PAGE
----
'69 Super Sport gauge help

'69 Super Sport gauge help

Joined: April 5th, 2008, 6:00 am

February 22nd, 2011, 6:00 am #1

I am beginning to restore my recently acquired 69 Super Sport and since its transdrive hull #1 and was the show boat for the '69 NY boat show, I really want to get the restoration as accurate as possible. As you can see below, the gauges for my SS (left) are smaller and different than all other Super Sports and XK 19s I have found so far: (I realize the steering wheel is aftermarket and will address that soon)



From the back it certainly looks like the gauge holes are original and fit the smaller gauges:



I found an ABC World News archive with Peter Jennings on the '69 NY Boat Show and it shows the Super Sport on the showroom floor but the archive quality is about as good as the moon landing and I can't see the gauges very clearly at all



The full 2 min 40 second video is here: http://www.hold4five.com/nyboatshow.html (right click for full screen)


Hey Paul, do you know who may have been around at Chris Craft back in the day and would recall if the early 1969 Commander Super Sports had the smaller gauges or not? Wink wink, nudge nudge... Chris Smith or Dick Avery maybe?

I like the bigger guages but don't want to go cutting out the dash unless I can confirm which way to go here.

Confused in Seattle

Jim
74 Commander TF
69 Super Sport
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Paul
Paul

February 22nd, 2011, 3:26 pm #2

Jim,

I enlarged the photo, sharpened it, and was surprised to find myself in the photo.
I don't know how you got this photo of me at work, but somehow this one leaked out.
Here I am at the office, under lots of stress, handling technical details and multi-tasking.


As for the gauges, since this is #1, and discussing how boats were prepared for shows
with Chris Smith, I know at times they were put together quickly and wisked off in a
flash to meet a deadline. I would not be too fast to cut into the dash of that boat.
I think you can tell by looking closely if the holes cut for the instruments are original
size or if perhaps there is some kind of an overlayment over a dash with larger holes.
I would not be surprised if the small instruments were installed by CC for the first of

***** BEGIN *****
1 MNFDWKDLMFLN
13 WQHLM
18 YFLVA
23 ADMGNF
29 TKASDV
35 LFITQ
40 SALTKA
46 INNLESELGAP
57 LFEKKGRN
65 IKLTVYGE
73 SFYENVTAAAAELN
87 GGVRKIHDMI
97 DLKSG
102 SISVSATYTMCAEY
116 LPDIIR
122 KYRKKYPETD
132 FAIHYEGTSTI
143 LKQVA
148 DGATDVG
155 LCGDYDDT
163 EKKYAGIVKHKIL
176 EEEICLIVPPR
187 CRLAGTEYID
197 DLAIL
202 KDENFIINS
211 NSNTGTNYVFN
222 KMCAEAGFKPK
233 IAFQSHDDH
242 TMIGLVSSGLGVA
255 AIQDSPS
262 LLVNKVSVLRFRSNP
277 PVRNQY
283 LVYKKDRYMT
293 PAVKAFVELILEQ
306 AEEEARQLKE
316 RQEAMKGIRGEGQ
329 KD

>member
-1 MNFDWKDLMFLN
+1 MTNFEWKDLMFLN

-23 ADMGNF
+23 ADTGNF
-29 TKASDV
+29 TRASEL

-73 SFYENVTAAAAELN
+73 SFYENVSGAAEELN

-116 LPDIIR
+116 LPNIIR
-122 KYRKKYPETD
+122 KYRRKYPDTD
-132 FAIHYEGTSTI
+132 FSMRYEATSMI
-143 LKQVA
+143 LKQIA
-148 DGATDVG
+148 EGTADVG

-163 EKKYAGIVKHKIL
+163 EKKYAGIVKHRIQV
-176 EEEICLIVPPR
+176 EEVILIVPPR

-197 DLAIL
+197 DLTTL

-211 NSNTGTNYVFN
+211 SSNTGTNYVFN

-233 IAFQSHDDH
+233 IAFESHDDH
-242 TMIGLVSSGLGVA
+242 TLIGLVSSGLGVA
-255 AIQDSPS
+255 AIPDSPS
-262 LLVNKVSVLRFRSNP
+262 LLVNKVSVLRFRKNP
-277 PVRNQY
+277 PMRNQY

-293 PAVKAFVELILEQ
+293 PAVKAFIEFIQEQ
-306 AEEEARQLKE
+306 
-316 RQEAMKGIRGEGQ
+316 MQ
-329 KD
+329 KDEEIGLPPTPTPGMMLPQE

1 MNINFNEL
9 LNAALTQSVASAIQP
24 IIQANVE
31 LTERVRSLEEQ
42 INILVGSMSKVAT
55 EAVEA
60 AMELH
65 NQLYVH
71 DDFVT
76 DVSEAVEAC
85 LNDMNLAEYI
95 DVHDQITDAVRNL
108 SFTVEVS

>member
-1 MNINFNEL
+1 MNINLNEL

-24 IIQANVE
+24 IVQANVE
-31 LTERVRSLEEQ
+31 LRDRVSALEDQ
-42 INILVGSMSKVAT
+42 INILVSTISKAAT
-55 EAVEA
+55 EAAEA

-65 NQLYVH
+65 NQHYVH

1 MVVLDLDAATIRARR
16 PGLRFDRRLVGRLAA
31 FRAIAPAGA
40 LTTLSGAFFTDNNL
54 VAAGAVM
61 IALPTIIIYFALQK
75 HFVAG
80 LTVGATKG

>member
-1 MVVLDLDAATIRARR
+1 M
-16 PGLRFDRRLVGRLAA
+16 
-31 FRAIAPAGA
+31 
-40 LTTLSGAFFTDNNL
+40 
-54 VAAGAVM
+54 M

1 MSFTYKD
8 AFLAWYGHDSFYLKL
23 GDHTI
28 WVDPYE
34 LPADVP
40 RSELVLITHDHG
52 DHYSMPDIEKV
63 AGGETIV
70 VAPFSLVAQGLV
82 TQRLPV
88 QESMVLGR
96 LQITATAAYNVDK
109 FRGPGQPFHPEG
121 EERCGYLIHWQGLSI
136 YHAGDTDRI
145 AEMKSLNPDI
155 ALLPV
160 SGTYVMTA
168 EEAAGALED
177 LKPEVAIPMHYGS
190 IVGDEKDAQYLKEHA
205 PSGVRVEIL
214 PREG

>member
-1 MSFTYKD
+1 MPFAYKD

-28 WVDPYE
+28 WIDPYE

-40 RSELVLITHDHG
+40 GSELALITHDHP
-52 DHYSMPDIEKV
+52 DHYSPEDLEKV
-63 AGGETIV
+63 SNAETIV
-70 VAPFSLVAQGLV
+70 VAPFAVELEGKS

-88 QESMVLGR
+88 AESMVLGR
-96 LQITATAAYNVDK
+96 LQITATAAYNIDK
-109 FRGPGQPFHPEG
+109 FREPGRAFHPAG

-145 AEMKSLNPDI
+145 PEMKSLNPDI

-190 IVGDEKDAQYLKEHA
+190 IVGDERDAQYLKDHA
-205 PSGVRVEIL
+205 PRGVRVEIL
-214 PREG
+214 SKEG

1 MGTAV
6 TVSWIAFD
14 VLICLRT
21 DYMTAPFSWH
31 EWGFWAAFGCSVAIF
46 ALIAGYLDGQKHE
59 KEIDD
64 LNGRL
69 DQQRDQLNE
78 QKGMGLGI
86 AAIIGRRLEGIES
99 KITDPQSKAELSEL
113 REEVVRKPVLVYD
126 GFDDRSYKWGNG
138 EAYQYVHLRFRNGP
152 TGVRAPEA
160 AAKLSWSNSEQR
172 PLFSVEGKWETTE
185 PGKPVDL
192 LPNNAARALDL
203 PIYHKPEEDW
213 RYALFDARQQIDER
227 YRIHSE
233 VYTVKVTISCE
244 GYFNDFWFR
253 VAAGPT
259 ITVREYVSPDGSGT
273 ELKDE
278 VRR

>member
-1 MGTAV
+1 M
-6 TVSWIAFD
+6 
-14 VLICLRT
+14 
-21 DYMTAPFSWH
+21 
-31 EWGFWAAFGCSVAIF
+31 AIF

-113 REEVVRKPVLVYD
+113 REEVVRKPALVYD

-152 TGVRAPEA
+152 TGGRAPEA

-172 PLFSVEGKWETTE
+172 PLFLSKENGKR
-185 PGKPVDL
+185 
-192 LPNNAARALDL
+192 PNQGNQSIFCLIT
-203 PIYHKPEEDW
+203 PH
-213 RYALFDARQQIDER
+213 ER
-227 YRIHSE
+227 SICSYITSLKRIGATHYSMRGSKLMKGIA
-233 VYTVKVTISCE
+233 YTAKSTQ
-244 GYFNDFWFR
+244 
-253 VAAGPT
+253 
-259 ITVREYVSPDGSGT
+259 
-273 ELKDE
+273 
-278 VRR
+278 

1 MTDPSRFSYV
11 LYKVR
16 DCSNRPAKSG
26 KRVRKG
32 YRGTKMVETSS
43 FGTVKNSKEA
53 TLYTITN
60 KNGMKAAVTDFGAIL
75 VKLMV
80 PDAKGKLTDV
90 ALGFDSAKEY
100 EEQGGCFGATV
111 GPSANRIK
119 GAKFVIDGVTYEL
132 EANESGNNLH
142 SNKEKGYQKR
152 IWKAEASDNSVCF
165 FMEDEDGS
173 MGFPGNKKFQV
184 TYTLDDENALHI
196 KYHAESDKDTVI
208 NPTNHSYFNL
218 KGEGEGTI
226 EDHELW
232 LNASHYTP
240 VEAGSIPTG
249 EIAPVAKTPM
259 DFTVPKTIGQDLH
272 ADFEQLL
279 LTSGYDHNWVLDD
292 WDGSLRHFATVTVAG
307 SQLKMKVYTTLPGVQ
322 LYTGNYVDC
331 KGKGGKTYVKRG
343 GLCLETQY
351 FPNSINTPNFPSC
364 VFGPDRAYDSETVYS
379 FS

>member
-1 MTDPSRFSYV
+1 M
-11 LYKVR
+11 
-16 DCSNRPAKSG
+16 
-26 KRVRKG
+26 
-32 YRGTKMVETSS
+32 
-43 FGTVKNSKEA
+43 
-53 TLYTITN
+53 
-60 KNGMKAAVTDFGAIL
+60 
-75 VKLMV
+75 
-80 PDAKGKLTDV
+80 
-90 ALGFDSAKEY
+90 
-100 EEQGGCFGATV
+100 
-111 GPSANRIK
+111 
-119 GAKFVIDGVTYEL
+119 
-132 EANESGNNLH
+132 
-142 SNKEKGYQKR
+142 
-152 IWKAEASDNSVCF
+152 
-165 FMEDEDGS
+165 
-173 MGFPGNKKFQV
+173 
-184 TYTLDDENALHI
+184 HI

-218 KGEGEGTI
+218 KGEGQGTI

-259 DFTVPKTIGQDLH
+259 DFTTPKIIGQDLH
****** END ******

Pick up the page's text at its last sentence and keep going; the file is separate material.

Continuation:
the series. We can seek another really early boat to see, but it is also possible that
this "show model" is the ONLY one with this setup.

It is absolutely AMAZING that you found that video, by the way. I will nose around and
see if I can find anything, but a detail like this is going to be pretty far out there
in the fog. I would look under the dash for forensic evidence. Also, if the gauges are
CC and not aftermarket, then you may have a real unique setup.

I have to get back to work now.....later.

Regards, best,

Paul
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Joined: April 5th, 2008, 6:00 am

February 24th, 2011, 1:39 am #3

But somebody's got to do it, right! Hey that's just Janet and her friends nudge nudge, wink wink

Forensically it looks certain the smaller gauges were original because the holes are cut directly into the wood dash backing which appears to be fiberglased directly to the boat from the factory. If bigger gauges were original then the dash would have filler pieces or the dash would show signs of being replaced and neither is evident at all.

With Dick Avery behind the design of this boat I would think he would be involved with the early ones and debut of the model at the boat show in '69 and would likely recall the different gauges. Please let me know if you are able to confirm anything.

I would actually prefer the larger gauges as they look much better (and I already bought a set on eBay before the boat arrived ) Obvioulsy I will go with the originals once they are confirmed.

Thanks for any help here...

Anybody out there ever seen these smaller gauges?

Jim
Seattle
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Mike W
Mike W

February 24th, 2011, 11:26 am #4

Send some close ups to Dale Kocian at Kocian Instruments. He has seen most of them and does amazing work. I had the pleasure of dropping mine off when we lived in Sturgeon Bay/DePere and you have never seen so many parts and units in various stages. Of course it would have cost less to UPS them from SB but then I would not have had the opportunity to meet him and see his shop.

It is frustrating at times but have fun!

Mike
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Paul
Paul

February 24th, 2011, 2:57 pm #5

I am a big fan of Dale Kocian, he did a magnificient job for me and he is one heck of a craftsman. He is also a good guy, who will do exactly what he said he would do, and more. Old world integrity and state of the art repair work. Can't beat it.

Paul
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Paul
Paul

February 24th, 2011, 4:45 pm #6



Jim,

If you have looked at the backside of the dashboard and the instruments are in fact, original size, then there are two thoughts that come to mind. They could be original instruments or aftermarket instruments of original size. If they are original then they most likely came from another CC model. My 1966 Corsair (Sea Skiff) had some pretty rare instruments that Dale had seen before, but he said "these don't come around too often", as they were limited to the Corsair boats it seems.